Residential use of the property will require a lot of remediation. On top of that, you'll need a lot of streetscaping that will cost even more money. This money might better be spent fixing up the existing neighborhood and others like it around the city.

I'm not saying that the factory was a great idea, but they certainly weren't given a chance to explain themselves with all of the opposition. Now we will have the reputation as the city that fights factories in industrial areas even in the middle of a recession.

Anonymous said...

From Ken Killer
Joe has missed the point, maybe even several points. The roads surrounding the site are, in all probability not designed to handle 50 18-wheelers a day six days a week, just for starters. They are narrow, residential, near schools and in all probabilty have an antiquated sewer system, etc. under them. These roads are not designed for heavy, continuous traffic. The truck operators, being independent contractors, will follow the shortest route between where they pick up the garbage and where they drop it off. The only protection from the smell of this stuff will be a tarp, as required by law. At last notice, smells readily escape around a tarp, polluting the surrounding neighborhood. And then of course, St Mary's Hospital, located very close to the site, now wants to institute a NO SMOKING ZONE on all streets that abut the hospital, because of the pollution it causes. The smells are apparently OK but not the smoke. The Anamet site is NOT the proper place for a garbage to energy plant in the center of a residential neighborhood. The whole idea stinks.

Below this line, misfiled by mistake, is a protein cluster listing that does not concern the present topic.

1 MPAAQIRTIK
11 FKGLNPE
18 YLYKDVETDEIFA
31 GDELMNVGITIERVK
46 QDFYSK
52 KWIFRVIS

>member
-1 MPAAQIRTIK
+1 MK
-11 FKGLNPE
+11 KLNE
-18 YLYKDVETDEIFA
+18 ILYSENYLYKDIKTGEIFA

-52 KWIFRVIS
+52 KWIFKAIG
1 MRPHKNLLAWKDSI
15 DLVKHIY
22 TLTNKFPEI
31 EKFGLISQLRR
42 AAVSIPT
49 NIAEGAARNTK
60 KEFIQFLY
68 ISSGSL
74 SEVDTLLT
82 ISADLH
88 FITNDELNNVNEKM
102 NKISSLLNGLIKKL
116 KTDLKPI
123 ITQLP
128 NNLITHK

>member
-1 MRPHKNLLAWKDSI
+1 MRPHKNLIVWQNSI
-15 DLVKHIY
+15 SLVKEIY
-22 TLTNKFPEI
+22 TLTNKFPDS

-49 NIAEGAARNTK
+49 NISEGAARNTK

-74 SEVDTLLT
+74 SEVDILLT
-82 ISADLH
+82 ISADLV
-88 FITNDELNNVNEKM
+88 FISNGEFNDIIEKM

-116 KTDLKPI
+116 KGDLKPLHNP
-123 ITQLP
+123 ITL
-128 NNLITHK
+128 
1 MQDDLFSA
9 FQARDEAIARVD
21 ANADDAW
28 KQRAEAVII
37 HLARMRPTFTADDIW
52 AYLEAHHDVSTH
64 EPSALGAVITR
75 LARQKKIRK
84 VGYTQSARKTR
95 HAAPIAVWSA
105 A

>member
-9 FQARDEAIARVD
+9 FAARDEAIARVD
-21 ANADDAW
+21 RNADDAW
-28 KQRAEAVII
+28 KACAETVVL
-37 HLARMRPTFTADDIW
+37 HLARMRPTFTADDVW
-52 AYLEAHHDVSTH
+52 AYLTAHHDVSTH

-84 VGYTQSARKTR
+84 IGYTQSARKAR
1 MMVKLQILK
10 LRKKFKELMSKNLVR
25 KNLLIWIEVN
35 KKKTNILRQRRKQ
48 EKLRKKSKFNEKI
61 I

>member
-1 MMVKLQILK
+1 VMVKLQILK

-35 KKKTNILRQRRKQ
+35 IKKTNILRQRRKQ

bill said...

Tearing down the factory buildings is a terrible idea. It's just going to leave vacant blight, and the notion that they are without architectural merit is deeply flawed. I understand that their familiarity in their decayed state has bred contempt, but nationally and internationally they are precisely the kind of unique, irreplaceable buildings that attract creative reuse. To someone on the west coast, tearing down old buildings of this sort would be akin to madness. Just look at what's been done in the old industrial cities of Germany, Pennsylvania or the UK for a little inspiration--adaptive reuse that will attract positive press for Waterbury isn't impossible. Don't give up hope.

Anonymous said...

Phoenix Soil's EPA results are the most disturbing thing in Waterbury..

Anonymous said...

Phoenix Soil's EPA results are the most disturbing thing in Waterbury..